Our objective was to determine if the Postal Service has an effective security posture to protect its Information Technology (IT) infrastructure from external cyberattacks and prevent unauthorized access to restricted data.
In the past two years, 51 percent of organizations have experienced a cybersecurity incident that resulted in a significant disruption to their IT & business processes. With one of the largest IT networks in the world, the Postal Service faces ongoing cyberthreats and challenges that could negatively impact its customers, partners, and employees.
Ninety-one percent of cyberattacks weaponize email through phishing campaigns to gain unauthorized access to an organization’s IT infrastructure. Phishing is when an attacker pretends to be a trusted individual and tricks a victim into opening a malicious email. A security awareness program, including training and simulated phishing campaigns, is critical to supporting a strong security posture.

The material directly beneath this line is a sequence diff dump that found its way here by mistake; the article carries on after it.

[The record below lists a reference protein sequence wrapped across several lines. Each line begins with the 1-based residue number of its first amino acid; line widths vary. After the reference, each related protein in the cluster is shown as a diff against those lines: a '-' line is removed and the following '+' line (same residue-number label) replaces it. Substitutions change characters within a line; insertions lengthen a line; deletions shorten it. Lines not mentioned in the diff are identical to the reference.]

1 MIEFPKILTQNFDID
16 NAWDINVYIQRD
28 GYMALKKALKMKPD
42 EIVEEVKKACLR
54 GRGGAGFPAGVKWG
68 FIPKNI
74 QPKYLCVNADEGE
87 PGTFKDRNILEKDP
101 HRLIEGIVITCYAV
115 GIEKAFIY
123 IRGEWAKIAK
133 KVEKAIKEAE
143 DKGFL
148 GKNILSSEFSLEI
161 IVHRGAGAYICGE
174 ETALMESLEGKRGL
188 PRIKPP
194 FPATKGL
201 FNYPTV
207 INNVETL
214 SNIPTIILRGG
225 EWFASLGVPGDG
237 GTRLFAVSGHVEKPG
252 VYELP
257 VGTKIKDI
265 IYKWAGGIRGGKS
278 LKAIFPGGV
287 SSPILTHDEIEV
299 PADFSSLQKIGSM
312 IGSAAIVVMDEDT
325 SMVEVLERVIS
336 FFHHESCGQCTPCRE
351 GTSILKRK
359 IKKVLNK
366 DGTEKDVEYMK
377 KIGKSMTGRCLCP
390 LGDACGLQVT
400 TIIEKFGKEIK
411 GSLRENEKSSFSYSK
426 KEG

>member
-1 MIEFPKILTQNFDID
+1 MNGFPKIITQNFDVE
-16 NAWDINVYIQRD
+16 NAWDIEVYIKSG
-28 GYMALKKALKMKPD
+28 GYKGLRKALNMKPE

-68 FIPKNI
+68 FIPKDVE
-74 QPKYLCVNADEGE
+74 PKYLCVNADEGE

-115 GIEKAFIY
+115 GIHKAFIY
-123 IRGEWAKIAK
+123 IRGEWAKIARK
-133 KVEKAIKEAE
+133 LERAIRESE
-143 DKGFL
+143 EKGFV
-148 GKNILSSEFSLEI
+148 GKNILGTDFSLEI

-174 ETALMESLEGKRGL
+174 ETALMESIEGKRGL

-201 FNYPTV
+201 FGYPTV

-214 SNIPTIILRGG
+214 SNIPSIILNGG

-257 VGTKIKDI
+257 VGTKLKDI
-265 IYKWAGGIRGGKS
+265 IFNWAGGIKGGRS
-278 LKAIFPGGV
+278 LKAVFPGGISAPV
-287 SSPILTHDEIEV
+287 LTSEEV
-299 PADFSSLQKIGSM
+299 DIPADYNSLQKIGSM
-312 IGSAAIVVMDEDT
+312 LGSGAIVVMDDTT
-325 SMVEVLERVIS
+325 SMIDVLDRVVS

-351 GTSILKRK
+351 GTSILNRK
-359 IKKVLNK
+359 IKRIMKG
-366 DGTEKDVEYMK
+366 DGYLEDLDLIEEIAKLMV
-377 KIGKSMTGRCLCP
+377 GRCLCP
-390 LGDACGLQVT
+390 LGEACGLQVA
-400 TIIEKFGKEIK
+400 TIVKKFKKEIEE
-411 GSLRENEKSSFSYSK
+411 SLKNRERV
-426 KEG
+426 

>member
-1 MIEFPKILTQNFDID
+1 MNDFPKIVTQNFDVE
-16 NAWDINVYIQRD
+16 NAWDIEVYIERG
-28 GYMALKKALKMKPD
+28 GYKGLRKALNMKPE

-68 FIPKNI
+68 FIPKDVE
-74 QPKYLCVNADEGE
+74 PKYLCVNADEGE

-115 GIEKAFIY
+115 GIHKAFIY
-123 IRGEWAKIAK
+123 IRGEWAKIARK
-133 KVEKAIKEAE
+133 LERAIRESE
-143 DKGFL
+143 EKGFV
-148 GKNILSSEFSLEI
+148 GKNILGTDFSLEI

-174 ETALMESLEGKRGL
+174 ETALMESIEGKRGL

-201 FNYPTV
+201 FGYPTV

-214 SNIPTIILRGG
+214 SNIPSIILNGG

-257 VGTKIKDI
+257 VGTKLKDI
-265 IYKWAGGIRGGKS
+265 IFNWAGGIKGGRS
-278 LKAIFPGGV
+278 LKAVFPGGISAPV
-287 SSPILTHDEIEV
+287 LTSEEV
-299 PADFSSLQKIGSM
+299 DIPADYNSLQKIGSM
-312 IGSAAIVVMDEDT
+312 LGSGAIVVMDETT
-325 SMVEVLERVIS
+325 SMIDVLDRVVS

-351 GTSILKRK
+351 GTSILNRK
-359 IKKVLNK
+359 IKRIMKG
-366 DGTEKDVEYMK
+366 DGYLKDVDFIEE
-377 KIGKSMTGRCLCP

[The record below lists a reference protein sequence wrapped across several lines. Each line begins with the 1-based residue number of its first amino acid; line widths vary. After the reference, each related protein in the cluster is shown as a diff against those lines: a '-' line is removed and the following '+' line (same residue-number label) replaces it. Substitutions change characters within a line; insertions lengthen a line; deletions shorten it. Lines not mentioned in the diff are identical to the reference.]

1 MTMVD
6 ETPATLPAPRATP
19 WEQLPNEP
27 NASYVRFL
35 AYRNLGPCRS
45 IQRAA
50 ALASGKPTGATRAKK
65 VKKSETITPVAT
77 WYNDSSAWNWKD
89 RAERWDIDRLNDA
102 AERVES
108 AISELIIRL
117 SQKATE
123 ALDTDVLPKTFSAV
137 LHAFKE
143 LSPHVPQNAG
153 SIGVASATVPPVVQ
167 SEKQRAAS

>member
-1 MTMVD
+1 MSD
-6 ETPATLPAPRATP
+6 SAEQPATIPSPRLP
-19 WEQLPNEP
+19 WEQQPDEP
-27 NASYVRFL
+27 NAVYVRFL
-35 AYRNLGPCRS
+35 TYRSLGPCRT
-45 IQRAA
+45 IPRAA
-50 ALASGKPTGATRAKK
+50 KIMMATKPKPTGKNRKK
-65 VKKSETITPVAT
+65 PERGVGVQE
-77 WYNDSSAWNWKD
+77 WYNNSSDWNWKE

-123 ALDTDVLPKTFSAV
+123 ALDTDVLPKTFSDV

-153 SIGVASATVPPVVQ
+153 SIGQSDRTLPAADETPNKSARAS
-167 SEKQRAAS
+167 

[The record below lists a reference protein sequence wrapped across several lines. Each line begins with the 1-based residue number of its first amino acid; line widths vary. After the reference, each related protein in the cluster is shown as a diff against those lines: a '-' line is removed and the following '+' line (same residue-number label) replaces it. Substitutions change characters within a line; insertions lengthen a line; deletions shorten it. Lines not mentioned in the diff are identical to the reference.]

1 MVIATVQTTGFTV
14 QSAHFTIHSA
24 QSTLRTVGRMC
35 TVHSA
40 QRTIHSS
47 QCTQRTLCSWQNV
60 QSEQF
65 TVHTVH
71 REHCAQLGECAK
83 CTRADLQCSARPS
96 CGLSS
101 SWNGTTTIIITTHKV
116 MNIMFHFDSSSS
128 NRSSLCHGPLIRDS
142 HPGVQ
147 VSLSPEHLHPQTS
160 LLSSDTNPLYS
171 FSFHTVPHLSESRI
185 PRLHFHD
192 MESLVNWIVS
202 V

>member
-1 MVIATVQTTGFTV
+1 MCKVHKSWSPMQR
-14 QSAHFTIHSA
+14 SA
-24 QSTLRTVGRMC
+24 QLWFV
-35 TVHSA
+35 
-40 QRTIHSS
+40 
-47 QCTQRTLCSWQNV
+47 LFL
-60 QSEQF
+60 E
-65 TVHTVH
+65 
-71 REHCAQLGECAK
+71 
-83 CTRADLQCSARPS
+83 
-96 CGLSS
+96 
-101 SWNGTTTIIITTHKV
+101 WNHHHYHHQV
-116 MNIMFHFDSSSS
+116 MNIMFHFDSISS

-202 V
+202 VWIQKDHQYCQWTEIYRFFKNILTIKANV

A way to test an organization’s defenses against potential cyberattacks is through a penetration test, which involves trusted individuals using known attack methods to identify exploitable network vulnerabilities. Vulnerabilities identified through simulated phishing campaigns and penetration tests should be tracked by a vulnerability management program until each vulnerability has been mitigated.
We contracted with a provider to conduct a simulated phishing campaign and an external penetration test targeting the Postal Service’s internet-facing systems from November 30, 2020, to February 9, 2021. We also reviewed the Postal Service’s information security awareness program.
Source: USPS Office of Inspector General